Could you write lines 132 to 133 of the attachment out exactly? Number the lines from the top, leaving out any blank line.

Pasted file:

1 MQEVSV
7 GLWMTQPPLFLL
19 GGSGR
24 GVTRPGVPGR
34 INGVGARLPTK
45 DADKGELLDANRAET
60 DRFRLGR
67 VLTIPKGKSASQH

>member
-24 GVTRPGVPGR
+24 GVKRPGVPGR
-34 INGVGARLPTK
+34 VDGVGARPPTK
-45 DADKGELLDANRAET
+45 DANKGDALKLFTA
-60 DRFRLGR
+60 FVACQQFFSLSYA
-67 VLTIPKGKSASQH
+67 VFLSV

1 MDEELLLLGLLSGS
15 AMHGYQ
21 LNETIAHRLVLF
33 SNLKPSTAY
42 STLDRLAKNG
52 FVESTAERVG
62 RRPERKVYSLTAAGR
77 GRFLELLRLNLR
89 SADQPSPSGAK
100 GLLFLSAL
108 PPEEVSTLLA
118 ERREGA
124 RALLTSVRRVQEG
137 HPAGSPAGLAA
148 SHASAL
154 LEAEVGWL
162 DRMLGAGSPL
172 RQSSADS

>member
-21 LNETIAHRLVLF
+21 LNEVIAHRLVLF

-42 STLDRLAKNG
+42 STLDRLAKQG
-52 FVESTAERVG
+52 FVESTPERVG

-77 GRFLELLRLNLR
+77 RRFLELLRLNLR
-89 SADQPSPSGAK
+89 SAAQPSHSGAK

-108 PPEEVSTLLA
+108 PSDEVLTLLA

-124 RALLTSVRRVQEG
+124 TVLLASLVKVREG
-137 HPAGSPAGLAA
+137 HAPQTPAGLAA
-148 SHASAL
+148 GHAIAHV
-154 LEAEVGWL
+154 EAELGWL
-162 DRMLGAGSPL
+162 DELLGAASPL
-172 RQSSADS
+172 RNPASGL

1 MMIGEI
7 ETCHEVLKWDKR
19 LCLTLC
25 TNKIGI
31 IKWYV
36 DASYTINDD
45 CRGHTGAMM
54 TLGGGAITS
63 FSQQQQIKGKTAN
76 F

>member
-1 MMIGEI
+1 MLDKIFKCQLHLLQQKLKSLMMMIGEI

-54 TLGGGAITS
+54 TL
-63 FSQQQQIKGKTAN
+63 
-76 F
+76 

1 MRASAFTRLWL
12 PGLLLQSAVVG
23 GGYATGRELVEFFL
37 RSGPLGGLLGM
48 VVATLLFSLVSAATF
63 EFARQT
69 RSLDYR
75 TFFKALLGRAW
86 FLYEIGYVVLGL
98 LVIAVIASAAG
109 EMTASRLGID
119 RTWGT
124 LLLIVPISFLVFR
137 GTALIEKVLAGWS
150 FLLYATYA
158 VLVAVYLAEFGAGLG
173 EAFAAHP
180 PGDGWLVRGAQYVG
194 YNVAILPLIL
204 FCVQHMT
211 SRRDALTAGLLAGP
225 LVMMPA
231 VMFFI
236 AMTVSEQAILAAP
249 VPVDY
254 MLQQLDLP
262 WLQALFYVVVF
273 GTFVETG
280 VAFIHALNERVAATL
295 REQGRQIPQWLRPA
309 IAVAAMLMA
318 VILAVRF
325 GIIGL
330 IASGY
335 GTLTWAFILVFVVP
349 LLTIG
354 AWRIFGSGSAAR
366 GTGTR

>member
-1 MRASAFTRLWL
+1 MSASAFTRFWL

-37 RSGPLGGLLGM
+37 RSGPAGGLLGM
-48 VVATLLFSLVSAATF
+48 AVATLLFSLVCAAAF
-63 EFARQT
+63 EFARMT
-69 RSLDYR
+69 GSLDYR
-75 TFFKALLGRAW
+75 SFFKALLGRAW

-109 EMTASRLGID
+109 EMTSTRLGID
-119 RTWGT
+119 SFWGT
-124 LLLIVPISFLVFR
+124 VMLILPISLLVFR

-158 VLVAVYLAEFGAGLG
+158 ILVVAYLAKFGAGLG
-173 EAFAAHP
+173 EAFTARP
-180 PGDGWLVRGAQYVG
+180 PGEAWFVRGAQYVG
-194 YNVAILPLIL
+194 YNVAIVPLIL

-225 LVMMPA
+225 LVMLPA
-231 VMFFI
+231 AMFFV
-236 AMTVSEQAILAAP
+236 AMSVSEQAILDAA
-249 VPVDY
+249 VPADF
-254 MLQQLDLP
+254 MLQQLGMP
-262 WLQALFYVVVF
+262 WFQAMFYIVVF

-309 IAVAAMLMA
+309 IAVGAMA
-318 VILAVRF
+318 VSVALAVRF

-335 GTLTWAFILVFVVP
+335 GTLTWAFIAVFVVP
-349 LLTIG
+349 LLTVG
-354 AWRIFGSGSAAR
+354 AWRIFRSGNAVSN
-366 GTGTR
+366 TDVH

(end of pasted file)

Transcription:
+75 SFFKALLGRAW

-109 EMTASRLGID